The URECA website regularly features students’ perspectives on research and/or creative activities. This month’s featured researcher is Abigail Hintermeister ’15, a pharmacology major, who has been working in the laboratory of Elizabeth Boon, Department of Chemistry, since freshman year. In the Boon lab, she investigates the potential interaction between heme nitric oxide/oxygen binding (H-NOX) and histidine kinase proteins in Shewanella woodyi — research supported in Summer 2012 through URECA.
In Summer 2013, Abby participated in the AMGEN Scholars program at UC San Francisco where she studied the regulation of HIV transcriptional transactivator (Tat) protein in the laboratory of Melanie Ott. In Summer 2014, Abby was selected for the Research Internships in Science and Engineering (RISE) program administered through the German Academic Exchange Service (Deutscher Akademischer Austauschdienst /DAAD). Working at the Philipps-Universität Marburg, she investigated the interaction between host factor and NSs proteins in Sandfly Fever Sicilian Virus as a member of Friedemann Weber’s lab in the Institute of Virology.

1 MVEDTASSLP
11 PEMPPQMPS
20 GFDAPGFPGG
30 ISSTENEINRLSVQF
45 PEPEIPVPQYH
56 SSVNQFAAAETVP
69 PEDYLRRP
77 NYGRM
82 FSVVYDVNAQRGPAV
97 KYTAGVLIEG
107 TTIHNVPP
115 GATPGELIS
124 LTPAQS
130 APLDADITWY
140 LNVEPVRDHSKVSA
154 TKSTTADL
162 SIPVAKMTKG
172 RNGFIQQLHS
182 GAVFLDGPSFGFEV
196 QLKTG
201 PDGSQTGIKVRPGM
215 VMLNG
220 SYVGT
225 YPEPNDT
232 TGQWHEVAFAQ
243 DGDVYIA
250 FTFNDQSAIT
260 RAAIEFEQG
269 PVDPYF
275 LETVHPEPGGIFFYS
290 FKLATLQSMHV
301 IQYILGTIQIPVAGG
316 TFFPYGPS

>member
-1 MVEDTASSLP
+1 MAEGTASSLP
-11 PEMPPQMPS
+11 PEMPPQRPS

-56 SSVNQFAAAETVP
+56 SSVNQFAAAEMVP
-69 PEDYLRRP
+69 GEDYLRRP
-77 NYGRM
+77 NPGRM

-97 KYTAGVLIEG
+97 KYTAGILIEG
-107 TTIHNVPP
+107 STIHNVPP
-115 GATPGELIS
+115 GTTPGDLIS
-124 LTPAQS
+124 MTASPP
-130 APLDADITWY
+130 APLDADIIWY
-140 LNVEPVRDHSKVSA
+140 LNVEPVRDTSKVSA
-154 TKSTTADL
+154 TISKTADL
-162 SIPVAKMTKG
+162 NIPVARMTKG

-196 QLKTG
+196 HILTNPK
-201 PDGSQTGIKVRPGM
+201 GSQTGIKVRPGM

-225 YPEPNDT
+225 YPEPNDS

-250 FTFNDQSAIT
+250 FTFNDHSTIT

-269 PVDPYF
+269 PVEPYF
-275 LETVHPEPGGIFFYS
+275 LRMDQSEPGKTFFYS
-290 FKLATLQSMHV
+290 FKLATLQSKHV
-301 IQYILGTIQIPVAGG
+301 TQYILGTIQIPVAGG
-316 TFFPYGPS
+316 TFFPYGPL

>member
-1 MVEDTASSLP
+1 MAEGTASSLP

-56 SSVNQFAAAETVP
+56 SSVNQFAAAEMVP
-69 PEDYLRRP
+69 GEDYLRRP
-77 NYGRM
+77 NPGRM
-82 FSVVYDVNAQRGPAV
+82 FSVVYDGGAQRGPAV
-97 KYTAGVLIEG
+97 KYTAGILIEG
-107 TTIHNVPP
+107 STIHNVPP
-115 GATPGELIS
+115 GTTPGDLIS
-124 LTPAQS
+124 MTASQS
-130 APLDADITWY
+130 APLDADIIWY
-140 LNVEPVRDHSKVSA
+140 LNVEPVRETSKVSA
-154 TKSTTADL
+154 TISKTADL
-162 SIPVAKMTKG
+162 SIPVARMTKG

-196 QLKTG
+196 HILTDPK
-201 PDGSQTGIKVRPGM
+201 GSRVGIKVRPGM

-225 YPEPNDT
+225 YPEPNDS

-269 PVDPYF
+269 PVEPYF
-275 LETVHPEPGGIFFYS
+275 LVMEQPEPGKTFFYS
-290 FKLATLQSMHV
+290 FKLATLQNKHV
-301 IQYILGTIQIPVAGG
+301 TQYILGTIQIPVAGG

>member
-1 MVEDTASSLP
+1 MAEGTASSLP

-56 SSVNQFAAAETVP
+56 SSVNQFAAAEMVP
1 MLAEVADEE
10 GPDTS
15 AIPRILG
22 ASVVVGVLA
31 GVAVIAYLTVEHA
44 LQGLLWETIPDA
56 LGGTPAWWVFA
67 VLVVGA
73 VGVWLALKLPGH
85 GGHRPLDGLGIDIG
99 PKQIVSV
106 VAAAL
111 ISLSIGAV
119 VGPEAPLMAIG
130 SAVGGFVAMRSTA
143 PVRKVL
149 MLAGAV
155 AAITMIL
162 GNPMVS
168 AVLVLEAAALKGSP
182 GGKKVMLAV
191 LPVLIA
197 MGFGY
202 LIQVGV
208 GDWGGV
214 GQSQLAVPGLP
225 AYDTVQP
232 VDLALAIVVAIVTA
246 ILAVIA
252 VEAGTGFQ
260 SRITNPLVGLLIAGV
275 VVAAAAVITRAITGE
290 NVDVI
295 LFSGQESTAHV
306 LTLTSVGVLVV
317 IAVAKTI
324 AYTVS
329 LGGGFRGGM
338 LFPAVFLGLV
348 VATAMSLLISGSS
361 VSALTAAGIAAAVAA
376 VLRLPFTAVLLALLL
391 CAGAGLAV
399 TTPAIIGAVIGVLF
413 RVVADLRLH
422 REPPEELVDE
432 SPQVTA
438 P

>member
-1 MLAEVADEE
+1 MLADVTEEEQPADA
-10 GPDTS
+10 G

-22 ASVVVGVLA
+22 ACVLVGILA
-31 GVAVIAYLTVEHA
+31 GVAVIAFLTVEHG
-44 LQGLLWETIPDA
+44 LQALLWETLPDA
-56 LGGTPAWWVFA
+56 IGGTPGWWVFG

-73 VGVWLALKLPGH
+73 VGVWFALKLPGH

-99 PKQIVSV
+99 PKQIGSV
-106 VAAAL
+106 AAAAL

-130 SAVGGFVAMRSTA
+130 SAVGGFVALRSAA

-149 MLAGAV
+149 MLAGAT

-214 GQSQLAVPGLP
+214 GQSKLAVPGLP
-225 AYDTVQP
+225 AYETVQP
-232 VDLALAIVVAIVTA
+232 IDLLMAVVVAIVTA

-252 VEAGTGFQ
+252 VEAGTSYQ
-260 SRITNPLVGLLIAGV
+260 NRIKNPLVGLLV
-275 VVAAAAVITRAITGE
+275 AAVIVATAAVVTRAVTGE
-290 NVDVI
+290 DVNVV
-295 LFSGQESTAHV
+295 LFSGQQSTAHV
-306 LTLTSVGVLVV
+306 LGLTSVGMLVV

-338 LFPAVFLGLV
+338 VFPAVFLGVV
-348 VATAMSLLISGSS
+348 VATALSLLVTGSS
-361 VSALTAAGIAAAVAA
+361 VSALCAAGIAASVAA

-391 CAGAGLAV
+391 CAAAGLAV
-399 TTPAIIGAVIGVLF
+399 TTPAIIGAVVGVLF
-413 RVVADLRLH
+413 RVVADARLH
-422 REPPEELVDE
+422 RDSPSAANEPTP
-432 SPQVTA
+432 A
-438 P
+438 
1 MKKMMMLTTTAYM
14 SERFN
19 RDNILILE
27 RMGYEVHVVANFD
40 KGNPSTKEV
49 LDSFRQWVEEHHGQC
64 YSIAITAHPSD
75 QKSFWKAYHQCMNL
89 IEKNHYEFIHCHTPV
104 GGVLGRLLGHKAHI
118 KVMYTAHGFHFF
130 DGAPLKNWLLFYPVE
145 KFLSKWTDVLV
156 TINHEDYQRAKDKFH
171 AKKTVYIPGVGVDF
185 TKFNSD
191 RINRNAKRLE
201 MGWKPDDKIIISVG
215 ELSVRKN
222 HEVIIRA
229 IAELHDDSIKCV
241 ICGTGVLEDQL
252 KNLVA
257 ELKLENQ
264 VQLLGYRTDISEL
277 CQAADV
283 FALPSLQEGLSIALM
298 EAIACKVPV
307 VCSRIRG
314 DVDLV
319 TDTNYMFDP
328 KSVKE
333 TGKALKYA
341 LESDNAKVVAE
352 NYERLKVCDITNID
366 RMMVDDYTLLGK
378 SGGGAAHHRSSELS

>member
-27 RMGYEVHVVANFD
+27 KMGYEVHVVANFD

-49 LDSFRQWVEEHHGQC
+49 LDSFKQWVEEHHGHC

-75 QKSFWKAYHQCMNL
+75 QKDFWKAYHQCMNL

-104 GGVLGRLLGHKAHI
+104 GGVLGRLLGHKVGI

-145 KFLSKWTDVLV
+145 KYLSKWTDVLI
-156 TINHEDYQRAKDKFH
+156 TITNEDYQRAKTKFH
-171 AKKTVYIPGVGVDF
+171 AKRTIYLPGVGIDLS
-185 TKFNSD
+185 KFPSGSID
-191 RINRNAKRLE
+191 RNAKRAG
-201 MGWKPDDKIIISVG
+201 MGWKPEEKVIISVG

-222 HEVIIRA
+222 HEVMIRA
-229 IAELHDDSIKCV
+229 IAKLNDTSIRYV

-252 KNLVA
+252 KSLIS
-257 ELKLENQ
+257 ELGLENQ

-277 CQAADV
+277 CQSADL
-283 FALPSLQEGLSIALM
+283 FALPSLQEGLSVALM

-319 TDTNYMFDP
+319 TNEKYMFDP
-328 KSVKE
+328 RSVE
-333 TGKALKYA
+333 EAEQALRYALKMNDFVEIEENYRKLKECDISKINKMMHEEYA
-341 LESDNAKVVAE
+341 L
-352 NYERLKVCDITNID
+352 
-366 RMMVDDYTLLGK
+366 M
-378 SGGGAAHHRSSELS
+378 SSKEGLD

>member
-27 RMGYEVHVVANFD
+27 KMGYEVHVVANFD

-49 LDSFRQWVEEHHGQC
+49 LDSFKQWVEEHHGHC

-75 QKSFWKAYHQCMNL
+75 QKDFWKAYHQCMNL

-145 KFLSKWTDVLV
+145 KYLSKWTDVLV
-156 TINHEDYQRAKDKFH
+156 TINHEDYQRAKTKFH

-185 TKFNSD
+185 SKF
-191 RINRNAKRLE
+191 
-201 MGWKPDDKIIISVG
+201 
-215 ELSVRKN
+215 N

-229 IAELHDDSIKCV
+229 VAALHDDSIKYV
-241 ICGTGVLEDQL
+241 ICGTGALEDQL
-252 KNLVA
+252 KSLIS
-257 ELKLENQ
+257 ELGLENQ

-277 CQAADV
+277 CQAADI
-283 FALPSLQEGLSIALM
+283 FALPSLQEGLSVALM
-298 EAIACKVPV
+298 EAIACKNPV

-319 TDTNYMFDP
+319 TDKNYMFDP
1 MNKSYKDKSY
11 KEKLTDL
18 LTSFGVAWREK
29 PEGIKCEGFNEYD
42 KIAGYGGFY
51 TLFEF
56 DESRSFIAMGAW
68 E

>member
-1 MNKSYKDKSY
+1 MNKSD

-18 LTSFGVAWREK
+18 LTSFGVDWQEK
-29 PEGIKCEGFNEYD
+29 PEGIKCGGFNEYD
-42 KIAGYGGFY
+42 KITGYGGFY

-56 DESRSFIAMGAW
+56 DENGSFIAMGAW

Abby has presented her research at the URECA Symposium and Chemistry Research Day 2013. She will soon be presenting a poster on her DAAD research project at the Annual Biomedical Research Conference for Minority Students/ABRCMS in November in San Antonio, Texas, with the support of a URECA Travel grant award. In addition to her laboratory research experiences, Abby conducted independent research in Africana Studies in Fall 2012, working on an ethnographic study of the epidemiology of HIV/AIDS in the Caribbean under the direction of Georges Fouron.
At Stony Brook, Abby participates in CSTEP and has served as a CSTEP anatomy teaching assistant. She also has received support for her research as a fellow in the Minority Access to Research Careers (MARC) program, administered through CESAME. Abby is a member of the Undergraduate Pharmacology Society and plays trombone in the Stony Brook pep band.
Click here for the full interview.
Click here for past Researchers of the Month.